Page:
After watching a rather heavy-handed movie about the history of the Acadians and their exile from Nova Scotia, we spent a bit of time talking with the ranger on duty. She was a delight, and we had a wonderful conversation about theories of interpretation and ways to engage diverse audiences. I hope she is able to implement some of the ideas that she has developed.
We really have met some of the most enthusiastic, knowledgeable and dedicated rangers at parks throughout the country. I’m convinced that the National Park Service has some of the best employees of any government agency, or any private company for that matter. Some of our best conversations on this trip have been with these people.
|Spring Is Arriving in Southern Louisiana|
This morning we detoured south from Lafayette to Abbeville, Louisiana, to check out the town that figured prominently in the project that brought me to Rocky Mountain National Park in the first place. That project involved preparing a nomination to the National Register of Historic Places for a barn on the west side of the park. The barn was built in 1942 by Frank Godchaux, Jr., who lived in Abbeville. Talk about a small world. I never thought I would visit the area that influenced the design of that historic barn.
The barn in Rocky Mountain National Park is a local adaptation of the Cajun barns that are found almost exclusively in southern Louisiana. Frank Godchaux sketched a barn that was familiar to him, and we wanted to see if we could find any barns around Abbeville that might have influenced the design.
|Little Buckaroo Ranch Barn in Rocky Mountain National Park|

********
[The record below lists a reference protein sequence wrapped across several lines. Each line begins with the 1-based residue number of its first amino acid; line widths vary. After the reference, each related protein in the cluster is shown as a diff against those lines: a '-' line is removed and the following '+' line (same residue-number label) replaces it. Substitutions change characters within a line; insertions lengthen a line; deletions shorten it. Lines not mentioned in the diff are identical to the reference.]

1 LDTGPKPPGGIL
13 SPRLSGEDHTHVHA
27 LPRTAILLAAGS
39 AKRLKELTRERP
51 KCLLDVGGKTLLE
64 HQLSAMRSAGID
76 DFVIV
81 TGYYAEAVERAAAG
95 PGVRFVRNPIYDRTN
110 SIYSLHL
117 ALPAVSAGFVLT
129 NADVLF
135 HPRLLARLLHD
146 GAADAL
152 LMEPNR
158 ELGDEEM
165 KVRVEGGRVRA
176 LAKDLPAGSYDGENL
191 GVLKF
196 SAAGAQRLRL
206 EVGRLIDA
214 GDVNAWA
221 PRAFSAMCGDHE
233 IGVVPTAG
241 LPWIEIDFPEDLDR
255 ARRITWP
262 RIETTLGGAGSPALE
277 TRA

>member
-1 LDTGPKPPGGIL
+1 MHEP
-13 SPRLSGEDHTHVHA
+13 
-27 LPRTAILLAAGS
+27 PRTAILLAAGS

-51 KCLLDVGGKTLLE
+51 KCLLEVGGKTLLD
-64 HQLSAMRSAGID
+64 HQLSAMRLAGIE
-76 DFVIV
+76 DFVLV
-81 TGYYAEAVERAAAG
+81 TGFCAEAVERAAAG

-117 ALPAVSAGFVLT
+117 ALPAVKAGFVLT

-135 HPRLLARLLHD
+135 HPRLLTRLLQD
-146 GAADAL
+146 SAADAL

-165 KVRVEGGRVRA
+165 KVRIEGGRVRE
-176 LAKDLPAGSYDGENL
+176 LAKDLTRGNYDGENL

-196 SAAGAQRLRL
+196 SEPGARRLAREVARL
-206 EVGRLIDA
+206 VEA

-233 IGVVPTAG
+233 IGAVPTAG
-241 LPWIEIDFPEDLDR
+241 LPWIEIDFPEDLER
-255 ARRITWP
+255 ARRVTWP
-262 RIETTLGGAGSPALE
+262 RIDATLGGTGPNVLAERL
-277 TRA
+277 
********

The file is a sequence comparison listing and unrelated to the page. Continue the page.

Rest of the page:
We really didn’t find much, since we didn’t take the time to drive many of the back roads, but we saw a few barns with somewhat similar characteristics. This certainly was far from a professional survey, just a fun “look-see.” Even though we came up short, we had a good time looking more closely at the buildings in the landscape.
|This Isn't Exactly What We're Looking For|
|This One Is a Little Closer|
We continued our drive through southern Louisiana and passed hundreds of rice fields that happened to be flooded from the recent rains. We drove through Gueydan, the duck capital of America and made our way back north to Lake Charles and the oil refineries. We then crossed the state line into Texas. Yes, Texas! We are actually in Texas.
|What Happened to the Scenery?|
We actually arrived in Texas earlier than we had originally thought. Because the crazy weather of the last two weeks had caused us to reroute and then delay our trip, we came to the conclusion this past weekend that we would not make it back to Memphis or to Arkansas. I’m sad about that, since I had really wanted to visit there, but we’ll save that part of the country for another time.
|We're in Texas!|
I know it sounds odd that we “don’t have time” to go somewhere, but we actually have a schedule to keep at the moment. We are meeting Kevin in Austin, Texas, on March 3, and need to finish seeing what we want to see in east Texas and the Hill Country before then. Because, after our weekend in Austin, we have reservations in Big Bend National Park starting on March 7. It’s very odd having a deadline again, since we’re used to doing what we want, when we want, but it will be fun to visit with Kevin again.